“Every kid was special, and it never got old (for him),” Willis said.
Jewell said Toppi, also nicknamed "Tiz," is both crazy and loves kids.
“He seems to have both qualities in extra amounts,” Jewell said. “He still thinks he’s probably 17 or 18 years old.”
And he has the shoes to prove it. Counselors joke about Toppi’s love for the latest sneakers.
“I’m the old one, but they treat me as a peer, and that’s what keeps me young,” said Toppi, 52. “It’s hard to be a cabin counselor when you are 17, let alone my age.”
His affiliation with the camp started when he was a teenager.
Toppi, who grew up in Rochester’s St. Stanislaus Parish and attended Rochester’s Franklin High School, said he had fallen in with the wrong crowd before meeting youth ministers Father Daniel Condon and Mike Ryan through the teen program Project Leadership, which was sponsored by St. John Fisher College and Becket Hall.
His first trip to Camp Stella Maris came not long after. When neighbors spontaneously offered to take him along for the ride as they went to pick up their son at Camp Stella Maris, he was surprised to find the youth ministers at the camp.
“I showed up here, and there was Mike and Dan,” Toppi said. “I said, ‘What are you doing here?’”
During that visit, the pair asked if Toppi wanted to return as a volunteer. When he said yes, they told him they’d pick him up at 9 a.m. After getting permission from the camp’s caretaker at the time, Joe Morsch, to continue volunteering on a regular basis, Toppi has become a camp fixture.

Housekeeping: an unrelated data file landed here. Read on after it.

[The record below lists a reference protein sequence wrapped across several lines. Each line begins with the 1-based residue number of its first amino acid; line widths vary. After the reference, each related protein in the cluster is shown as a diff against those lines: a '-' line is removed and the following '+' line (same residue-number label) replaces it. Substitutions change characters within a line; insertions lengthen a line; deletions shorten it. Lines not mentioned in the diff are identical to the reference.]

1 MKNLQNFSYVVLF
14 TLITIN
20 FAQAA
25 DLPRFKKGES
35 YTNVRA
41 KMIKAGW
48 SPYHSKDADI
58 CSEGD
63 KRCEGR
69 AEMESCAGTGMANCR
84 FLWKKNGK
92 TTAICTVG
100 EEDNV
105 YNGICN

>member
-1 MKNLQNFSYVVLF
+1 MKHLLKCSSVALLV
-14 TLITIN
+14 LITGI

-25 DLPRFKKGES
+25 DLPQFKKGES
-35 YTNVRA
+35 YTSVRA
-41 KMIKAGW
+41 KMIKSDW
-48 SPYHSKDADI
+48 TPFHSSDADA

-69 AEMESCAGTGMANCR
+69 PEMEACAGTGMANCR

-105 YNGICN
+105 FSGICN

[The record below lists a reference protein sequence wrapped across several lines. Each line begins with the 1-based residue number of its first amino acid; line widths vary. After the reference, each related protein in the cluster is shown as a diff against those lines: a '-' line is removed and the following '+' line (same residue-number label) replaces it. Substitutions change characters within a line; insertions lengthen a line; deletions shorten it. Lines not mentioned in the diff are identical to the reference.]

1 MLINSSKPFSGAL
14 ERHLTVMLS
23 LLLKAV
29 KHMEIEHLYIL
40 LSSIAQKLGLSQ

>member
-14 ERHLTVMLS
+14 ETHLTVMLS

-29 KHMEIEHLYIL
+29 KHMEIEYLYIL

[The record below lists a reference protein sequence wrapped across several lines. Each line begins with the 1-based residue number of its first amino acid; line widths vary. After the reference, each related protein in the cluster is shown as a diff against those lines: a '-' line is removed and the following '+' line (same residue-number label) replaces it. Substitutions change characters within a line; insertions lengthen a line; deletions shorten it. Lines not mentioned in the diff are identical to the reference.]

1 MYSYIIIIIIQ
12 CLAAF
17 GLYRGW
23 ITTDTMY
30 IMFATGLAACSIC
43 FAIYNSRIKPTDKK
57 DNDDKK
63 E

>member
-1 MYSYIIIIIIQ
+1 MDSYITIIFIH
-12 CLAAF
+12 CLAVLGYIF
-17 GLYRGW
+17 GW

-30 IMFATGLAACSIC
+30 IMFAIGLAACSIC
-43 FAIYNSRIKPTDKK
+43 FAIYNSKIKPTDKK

He said he loves the atmosphere at camp.
“It’s really the spiritual part of camp which I don’t get in the off season,” Toppi said.
He said he also enjoys campers’ and counselors’ imaginations. He cited the example of a previous week’s theme. The counselors turned the camp into Peter Pan’s Neverland, complete with Tinkerbell, a feast and a food fight — something kids might not otherwise get to experience.
“What is great about camp is that you can pretend to be whatever you want,” Toppi said.
Adam Insalaco, a teacher at Long Ridge Elementary School in Greece and a camp counselor, said that during the school year Toppi even agreed to come from Corning to tell ghost stories to one of his classes that had taken part in an overnight at the camp.
“Kids from that year still come back and visit and still talk about that day,” Toppi said.
Toppi’s brother, a social-studies teacher at Siena Catholic Academy in Brighton, said that his students have all given him positive reviews of his camp-counselor brother.
“The kids I teach all say he’s a great guy,” Edmondo Toppi said.
But he’s also a great ball player, said Mark Yost, who drove from Minneapolis, Minn., to visit his mother in Bath and attend the party in Toppi’s honor.
“Everything I know about basketball, I learned in a very humbling way on that court right there at the hands of Armando Toppi,” Yost said.
EDITOR’S NOTE: To join Camp Stella Maris’ staff alumni association, which was started about a year ago, call 585-346-2243, ext. 132, or e-mail email@example.com.